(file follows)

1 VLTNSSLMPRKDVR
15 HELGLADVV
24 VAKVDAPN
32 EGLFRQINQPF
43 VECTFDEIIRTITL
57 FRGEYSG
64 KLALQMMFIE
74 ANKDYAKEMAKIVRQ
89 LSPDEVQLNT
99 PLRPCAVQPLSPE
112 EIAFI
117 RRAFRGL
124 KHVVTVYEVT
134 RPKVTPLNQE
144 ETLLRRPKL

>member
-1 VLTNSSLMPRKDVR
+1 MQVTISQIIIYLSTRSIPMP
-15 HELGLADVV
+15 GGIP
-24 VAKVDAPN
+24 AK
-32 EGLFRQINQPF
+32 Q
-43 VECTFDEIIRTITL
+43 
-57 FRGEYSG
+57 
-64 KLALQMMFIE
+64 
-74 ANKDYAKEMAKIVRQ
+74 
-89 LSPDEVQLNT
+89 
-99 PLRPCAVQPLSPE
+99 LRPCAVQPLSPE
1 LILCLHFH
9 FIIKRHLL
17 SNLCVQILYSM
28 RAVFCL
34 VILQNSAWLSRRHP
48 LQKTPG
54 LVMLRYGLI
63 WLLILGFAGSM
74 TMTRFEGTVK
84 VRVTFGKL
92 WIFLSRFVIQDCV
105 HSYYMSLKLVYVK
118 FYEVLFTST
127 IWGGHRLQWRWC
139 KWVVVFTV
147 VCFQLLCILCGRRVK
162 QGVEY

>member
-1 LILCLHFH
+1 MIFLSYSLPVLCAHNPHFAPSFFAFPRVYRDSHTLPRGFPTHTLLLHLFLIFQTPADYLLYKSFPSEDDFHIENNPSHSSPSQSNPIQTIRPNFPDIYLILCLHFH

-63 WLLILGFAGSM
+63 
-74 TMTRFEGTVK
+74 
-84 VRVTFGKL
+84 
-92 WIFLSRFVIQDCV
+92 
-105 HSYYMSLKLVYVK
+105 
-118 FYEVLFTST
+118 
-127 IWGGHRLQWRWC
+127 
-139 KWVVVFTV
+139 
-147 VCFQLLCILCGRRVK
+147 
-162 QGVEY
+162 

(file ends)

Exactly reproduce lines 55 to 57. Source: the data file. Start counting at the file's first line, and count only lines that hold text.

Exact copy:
-1 LILCLHFH
+1 MIFLSYSLPVLCAHNPHFAPSFFAFPRVYRDSHTLPRGFPTHTLLLHLFLIFQTPADYLLYKSFPSEDDFHIENNPSHSSPSQSNPIQTIRPNFPDIYLILCLHFH

-63 WLLILGFAGSM